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Page last updated at 13:23 GMT, Monday, 8 February 2010
Giant bizarre deep sea fish filmed in Gulf of Mexico
By Jody Bourton
Earth News reporter

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An oarfish filmed for the first time in the deep

Extraordinary footage of a rarely seen giant deep sea fish has been captured by scientists.

Using a remotely operated vehicle, they caught a rare glimpse of the huge oarfish, perhaps the first sighting of the fish in its natural setting.

The oarfish, which can reach 17m long, has previously only been seen on a few occasions dying at the sea surface, or dead washed ashore.

The scientists also filmed for the first time the behaviour of a manefish.


We saw this bright vertical shiny thing. We zoomed in a little bit and said 'that's a fish!'

Professor Mark Benfield
Louisiana State University, Baton Rouge, US

Mark Benfield from Louisiana State University, Baton Rouge, US was undertaking a survey as part of the Serpent project, a collaboration between marine scientists and energy companies such as BP, Shell, Chevron and Petrobras working in the Gulf of Mexico.

Using remotely operated vehicles (ROV) provided by the oil and gas companies, the scientists are able to explore the deep like never before.

During one of these surveys, the scientists glimpsed a giant oarfish.

Sea serpent

Oarfish (Regalecus glesne) are one of the world's longest fish reaching 17m.

Their strange appearance may have provided the basis for the sea serpent myths told by early ocean travellers.

Not only are they elongated, they also have a prominent dorsal fin which gives it an unusual "serpent" appearance.

Recalling the event Professor Benfield explained how at first, they thought the fish was simply a drilling pipe called a riser being lowered into the water.

"We saw this bright vertical shiny thing, I said 'are they lowering more riser?' as it looked like they were lowering a huge pipe."

"We zoomed in a little bit and we said 'that's not a riser that's a fish!'"

CREATURES OF THE DEEP

"As we approached it retreated downwards swimming tail first in a vertical orientation as the ROV followed," Professor Benfield explained.

The team followed the fish for about five minutes before breaking off contact to resume their surveys.

"What was interesting about the fish was its swimming behaviour," said Professor Benfield.

"It moved by undulating its dorsal fin in waves that propelled it backwards at quite a good speed."

Early estimates measure the fish at between 5m and 10m in length.

Filmed alive

Professor Benfield said this may be the first time the oarfish has been filmed alive swimming in the so-called mesopelagic layer of the ocean.

Usually, they are seen dying at the sea surface or washed up dead.

The fish may have been caught on camera at a depth of 765m at another Serpent survey site, off western Africa in 2007, but a positive identification has not yet been made from that video.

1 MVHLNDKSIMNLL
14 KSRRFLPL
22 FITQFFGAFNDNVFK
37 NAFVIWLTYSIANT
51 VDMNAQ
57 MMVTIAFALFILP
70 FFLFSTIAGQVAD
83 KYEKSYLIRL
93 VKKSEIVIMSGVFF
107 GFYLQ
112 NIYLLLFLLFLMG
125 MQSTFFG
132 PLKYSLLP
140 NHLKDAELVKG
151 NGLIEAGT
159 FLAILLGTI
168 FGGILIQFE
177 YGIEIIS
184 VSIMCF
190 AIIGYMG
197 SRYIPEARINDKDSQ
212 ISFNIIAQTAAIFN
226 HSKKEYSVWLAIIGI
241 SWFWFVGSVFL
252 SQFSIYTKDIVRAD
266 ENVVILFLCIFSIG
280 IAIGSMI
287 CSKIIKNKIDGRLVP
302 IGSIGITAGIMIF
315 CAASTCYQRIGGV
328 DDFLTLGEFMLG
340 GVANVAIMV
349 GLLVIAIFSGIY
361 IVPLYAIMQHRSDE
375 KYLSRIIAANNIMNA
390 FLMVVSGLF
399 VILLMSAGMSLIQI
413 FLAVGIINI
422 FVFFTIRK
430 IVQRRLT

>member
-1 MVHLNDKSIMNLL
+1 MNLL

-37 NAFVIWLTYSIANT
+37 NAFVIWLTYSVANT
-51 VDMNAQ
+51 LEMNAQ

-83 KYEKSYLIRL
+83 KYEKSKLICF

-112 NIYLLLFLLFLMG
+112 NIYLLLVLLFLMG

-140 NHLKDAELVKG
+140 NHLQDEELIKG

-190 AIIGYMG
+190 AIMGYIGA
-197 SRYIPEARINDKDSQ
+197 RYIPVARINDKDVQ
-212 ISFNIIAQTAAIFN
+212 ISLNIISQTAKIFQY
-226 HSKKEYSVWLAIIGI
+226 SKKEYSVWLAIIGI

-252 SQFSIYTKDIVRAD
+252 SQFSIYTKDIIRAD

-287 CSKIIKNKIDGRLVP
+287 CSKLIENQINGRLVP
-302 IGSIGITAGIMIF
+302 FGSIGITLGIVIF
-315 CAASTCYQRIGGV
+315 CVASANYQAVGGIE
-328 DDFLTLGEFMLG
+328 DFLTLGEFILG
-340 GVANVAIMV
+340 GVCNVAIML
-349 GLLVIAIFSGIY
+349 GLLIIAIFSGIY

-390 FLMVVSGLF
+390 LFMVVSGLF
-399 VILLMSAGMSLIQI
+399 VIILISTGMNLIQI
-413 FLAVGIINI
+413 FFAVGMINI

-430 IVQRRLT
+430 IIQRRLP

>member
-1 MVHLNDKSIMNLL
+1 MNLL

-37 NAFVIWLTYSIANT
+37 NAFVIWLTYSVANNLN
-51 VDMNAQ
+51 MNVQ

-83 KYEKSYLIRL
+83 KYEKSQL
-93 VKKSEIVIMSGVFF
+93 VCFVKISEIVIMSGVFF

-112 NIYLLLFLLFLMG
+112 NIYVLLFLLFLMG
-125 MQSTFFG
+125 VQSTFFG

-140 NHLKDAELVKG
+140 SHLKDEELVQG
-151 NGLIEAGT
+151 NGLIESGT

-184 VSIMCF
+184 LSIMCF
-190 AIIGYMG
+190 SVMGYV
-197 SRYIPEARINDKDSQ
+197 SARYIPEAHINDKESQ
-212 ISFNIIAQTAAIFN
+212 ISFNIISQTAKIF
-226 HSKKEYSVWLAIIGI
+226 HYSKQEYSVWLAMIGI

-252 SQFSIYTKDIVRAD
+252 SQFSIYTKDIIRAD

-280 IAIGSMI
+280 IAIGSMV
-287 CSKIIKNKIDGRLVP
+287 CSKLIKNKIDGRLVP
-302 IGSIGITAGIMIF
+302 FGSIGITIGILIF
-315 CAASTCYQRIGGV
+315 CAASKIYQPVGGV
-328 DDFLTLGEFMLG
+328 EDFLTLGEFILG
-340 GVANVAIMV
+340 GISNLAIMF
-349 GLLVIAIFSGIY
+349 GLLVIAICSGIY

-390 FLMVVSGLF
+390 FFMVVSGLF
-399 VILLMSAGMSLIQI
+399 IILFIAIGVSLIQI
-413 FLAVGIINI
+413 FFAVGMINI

On this occasion the fish was observed underneath Thunderhorse in the Gulf of Mexico, one of the largest semi-submersible oil rigs in the world.

The Serpent project run by the National Oceanography Centre, Southampton (NOCS) is a unique collaborative project between scientists and industry.

Oil and gas companies allow scientists access to their deep sea technologies and infrastructure in a bid to aid their research.

"(It) provides a wonderful opportunity to learn more about life in the depths of the Gulf of Mexico. That we found an oarfish while doing so was a fantastic bonus," said Professor Benfield.

The oarfish was not the only new discovery the team has made.

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The manefish showing its precise swimming ability

On another ROV survey in the Gulf of Mexico, the team came across the deep sea manefish (Paracaristius sp.).

They report this sighting in the journal Copeia.

This observation enabled the scientists to get a rare insight into the behaviour of the fish in its natural environment.

That gave them a further understanding of how it lives and what it looks like.

"When you see manefish collected in trawls they are incredibly beat up, they don't look like much of a fish at all," said Professor Benfield.

"So to actually see this fish in its natural habitat with its fins beautifully splayed out almost as a parachute, we get an idea that it's a really good swimmer."

Manefish are thought to steal food from or feed on a jellyfish-like animal called a siphonophore.

This may explain why the fish needs to swim so accurately.

"This fish has very precise control over its orientation and position, so if you are in very close proximity to an animal with tentacles that could potentially damage you, you want to able to really precisely control your locomotion."

Professor Benfield is excited by the potential for further discoveries and revelations from the deep that the Serpent project may bring.

"It's all very exciting, my vision for the Gulf Serpent Project is to establish a Gulf-wide deep sea biological observation system, with hundreds of ROV-equipped ships and rigs in the deep Gulf."

"(We can) get a good idea of what species are present, where they are present, and what are they doing."



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